If you’re building an Eggtimer Apogee - like I will be when my order arrives - mounting it in the nose cone looks to be the simplest way to go.
 

Brainlord Mesomorph

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If you’re building an Eggtimer Apogee - like I will be when my order arrives - mounting it in the nose cone looks to be the simplest way to go.
Actually I'm integrating a Quantum with an EggFinder TX unit (and maybe a camera to boot) and yes its all going to be in a lengthy nosecone (top half of the rocket)

Re dual deployment: couldn't the main chute come out a compartment in the aft of the nosecone? and not need a third section of body tube?
 

timbucktoo

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Why does everyone overbuild their rockets and turn them into tanks??
Mostly because I can but an overbuilt rocket will survive much better on hard landings like a road. The other day my main failed to deploy. This was a 3” FG kit. Fairly hard landing but zero damage.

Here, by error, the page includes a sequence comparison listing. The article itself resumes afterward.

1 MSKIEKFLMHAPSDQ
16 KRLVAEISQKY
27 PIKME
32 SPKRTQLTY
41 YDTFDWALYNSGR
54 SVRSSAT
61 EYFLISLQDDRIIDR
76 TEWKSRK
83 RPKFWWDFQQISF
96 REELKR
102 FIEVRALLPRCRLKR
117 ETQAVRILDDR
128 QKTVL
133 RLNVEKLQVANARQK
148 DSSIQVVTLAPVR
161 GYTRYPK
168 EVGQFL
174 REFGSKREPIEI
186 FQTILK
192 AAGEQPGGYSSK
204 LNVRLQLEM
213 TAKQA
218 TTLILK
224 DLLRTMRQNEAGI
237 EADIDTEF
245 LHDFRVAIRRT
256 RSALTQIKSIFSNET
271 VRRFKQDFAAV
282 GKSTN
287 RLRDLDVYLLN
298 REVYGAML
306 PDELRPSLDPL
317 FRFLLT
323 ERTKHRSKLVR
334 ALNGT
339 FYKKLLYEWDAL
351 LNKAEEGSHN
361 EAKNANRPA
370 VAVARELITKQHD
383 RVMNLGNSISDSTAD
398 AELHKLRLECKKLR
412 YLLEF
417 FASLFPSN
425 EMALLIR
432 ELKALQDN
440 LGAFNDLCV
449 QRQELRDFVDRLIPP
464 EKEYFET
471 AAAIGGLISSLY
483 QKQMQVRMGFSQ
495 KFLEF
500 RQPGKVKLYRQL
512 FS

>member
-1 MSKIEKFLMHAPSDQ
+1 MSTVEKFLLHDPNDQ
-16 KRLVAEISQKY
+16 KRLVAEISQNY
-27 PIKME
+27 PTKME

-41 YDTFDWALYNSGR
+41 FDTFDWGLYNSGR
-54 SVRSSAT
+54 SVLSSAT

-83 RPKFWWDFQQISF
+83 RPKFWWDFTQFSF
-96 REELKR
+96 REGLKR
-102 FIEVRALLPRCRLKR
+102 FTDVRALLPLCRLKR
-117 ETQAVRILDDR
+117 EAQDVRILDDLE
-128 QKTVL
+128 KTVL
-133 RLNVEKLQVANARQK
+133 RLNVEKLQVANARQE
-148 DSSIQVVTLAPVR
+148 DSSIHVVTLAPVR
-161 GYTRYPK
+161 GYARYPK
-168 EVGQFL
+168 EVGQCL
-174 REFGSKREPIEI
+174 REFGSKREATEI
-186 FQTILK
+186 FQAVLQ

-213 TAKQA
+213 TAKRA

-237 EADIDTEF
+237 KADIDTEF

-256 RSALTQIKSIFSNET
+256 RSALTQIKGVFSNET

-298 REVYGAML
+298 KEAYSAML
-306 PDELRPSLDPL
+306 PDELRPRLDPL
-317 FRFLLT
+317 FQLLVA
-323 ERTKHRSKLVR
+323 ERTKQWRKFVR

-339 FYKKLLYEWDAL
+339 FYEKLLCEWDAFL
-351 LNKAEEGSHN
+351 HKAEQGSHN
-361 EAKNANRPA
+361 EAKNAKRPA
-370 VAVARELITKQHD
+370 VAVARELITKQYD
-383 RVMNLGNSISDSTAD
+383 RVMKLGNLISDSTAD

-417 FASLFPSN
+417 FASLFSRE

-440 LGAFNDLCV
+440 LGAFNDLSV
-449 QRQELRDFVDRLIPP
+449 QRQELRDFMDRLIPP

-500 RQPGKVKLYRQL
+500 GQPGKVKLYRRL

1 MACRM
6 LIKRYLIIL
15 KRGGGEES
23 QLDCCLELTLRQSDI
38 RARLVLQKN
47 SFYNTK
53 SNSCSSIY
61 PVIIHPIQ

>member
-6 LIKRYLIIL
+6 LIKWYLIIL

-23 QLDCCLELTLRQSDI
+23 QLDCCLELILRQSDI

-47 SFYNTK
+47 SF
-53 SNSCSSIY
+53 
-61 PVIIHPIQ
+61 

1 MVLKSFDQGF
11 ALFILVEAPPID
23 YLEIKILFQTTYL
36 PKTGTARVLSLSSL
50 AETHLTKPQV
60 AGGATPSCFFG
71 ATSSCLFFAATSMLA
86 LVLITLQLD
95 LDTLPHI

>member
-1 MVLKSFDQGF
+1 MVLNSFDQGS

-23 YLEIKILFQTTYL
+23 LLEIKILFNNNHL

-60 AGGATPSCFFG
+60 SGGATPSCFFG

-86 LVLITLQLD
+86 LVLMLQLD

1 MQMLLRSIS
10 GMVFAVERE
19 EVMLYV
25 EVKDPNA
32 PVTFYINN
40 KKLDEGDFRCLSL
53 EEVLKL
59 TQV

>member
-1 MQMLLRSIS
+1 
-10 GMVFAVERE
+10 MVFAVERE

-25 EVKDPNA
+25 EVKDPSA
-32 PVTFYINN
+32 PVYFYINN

Scott_650

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Actually I'm integrating a Quantum with an EggFinder TX unit (and maybe a camera to boot) and yes its all going to be in a lengthy nosecone (top half of the rocket)

Re dual deployment: couldn't the main chute come out a compartment in the aft of the nosecone? and not need a third section of body tube?
You’re talking about loading a fair amount of hardware into a rocket that could hit the ground pretty hard if everything doesn’t work out so something sturdy is looking likely - maybe not needing big lengths of all-thread and fiberglass but a solid platform with protection from a hard hit and the ejection charge. Which sounds like a typical e-bay whether you’re just doing head end single deployment or not. Building everything into an upper payload section with the ejection charge well mounted on the aft bulkhead (using your motor ejection charge as a backup) sounds about right - unless you’re talking about a really long nose cone I don’t think you can get that much stuff in any BT-60 cone I can recall. You may want to consider using a BT-80/2.6” based rocket like an Estes Executioner or Super Big Bertha rather than a BT-60/1.6” rocket - that extra bit of room could make it easier to build.
 

blackjack2564